by Martin Carney
The poet T.S.Eliot once declared that April was the cruellest month. I’d imagine the great man had scant knowledge of the GAA or of Croke Park for that matter, where every April teams compete for divisional honours in the finals of the Allianz League.
Think of how this knowledge might have brightened his mood and soothed his angst! These April appetisers provide a palatable menu of games for all concerned and offer the competing finalists an opportunity of capturing a national title.
League final weekend is important for the participants and yet it is a stress free zone. Above all, participation rewards the consistency that each of the teams has displayed during the regular season.
It offers the players an opportunity to contest a national final and savour the atmosphere of competing in a stadium whose scale, size and atmosphere can intimidate some and inspire others.
The additional competitive fixture affords managers the opportunity to run a health check on their charges and experiment with tactical options in the knowledge that failure isn’t fatal.
A winner’s medal may be a career highlight for some. As for the vanquished no lasting damage will be their lot. They can refocus their sights on championship football with a certainty that an extended summer’s campaign will dampen and indeed eradicate any sense of loss that may have accompanied their setback.
Tyrone and Dublin will meet for the first time in the top tier decider. Surprisingly for a team of such admirable consistency it is all of 20 years since Dublin were last crowned league champions, while their opponents savoured their last win in 2003.
The latter success, in what was to emerge as their annus mirabilis, established a confidence baseline which continued to sustain and inspire their drive for Sam that September.
Much space and comment has been devoted to the emergence of new faces in the Dublin team. If an All Star XV was picked on the basis of league performances, Paul Mannion, and Darren Daly would be strong contenders for selection.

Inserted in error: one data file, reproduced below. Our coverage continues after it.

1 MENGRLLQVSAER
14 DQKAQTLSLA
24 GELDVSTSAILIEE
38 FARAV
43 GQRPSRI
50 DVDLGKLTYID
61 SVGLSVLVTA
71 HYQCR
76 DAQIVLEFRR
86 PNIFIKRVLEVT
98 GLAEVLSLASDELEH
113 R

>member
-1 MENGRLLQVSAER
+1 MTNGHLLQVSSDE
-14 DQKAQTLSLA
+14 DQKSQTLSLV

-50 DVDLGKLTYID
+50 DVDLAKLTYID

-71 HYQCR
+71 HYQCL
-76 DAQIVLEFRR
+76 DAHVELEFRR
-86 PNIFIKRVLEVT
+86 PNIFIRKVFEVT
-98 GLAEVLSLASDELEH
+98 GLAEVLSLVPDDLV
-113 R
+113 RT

In addition Johnny Cooper, Kevin O Brien, Jason Whelan and Paddy Andrews have done enough to complicate Jim Gavin’s life when it comes to selecting his championship team.
An outing against Tyrone is an occasion tailor made to further stress test the calibre of these lads. Make no mistake, there are few teams better equipped physically and psychologically than Tyrone when it comes to testing the credentials of their opponents.
The return from injury of Sean Cavanagh coupled with the magical skills of Stephen O'Neill has restored hope for a return to former glories. The latter has been an ever present fixture on the Tyrone team this spring.
His geometry defying scores late in the game against Kildare rolled back the years and reminded us of the majesty he consistently displayed in 2005.
Their round five encounter, where Tyrone edged a thriller by a single point featured a man of the match performance by Cavanagh.
If Tyrone can seal the defensive zone in front of their D and deny Bernard Brogan time and space on the ball (a difficult task at any time) I think they have sufficient form and scoring threat of their own to win.